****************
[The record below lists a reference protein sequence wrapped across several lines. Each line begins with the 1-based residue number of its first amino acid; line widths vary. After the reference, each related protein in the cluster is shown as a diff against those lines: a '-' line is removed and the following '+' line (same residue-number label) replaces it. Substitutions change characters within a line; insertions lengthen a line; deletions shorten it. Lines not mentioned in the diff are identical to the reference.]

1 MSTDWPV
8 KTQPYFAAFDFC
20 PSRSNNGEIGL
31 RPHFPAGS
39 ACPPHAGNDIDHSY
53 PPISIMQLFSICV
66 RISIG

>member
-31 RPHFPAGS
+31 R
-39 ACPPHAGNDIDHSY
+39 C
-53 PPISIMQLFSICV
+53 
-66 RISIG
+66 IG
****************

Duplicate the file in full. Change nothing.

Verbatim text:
[The record below lists a reference protein sequence wrapped across several lines. Each line begins with the 1-based residue number of its first amino acid; line widths vary. After the reference, each related protein in the cluster is shown as a diff against those lines: a '-' line is removed and the following '+' line (same residue-number label) replaces it. Substitutions change characters within a line; insertions lengthen a line; deletions shorten it. Lines not mentioned in the diff are identical to the reference.]

1 MSTDWPV
8 KTQPYFAAFDFC
20 PSRSNNGEIGL
31 RPHFPAGS
39 ACPPHAGNDIDHSY
53 PPISIMQLFSICV
66 RISIG

>member
-31 RPHFPAGS
+31 R
-39 ACPPHAGNDIDHSY
+39 C
-53 PPISIMQLFSICV
+53 
-66 RISIG
+66 IG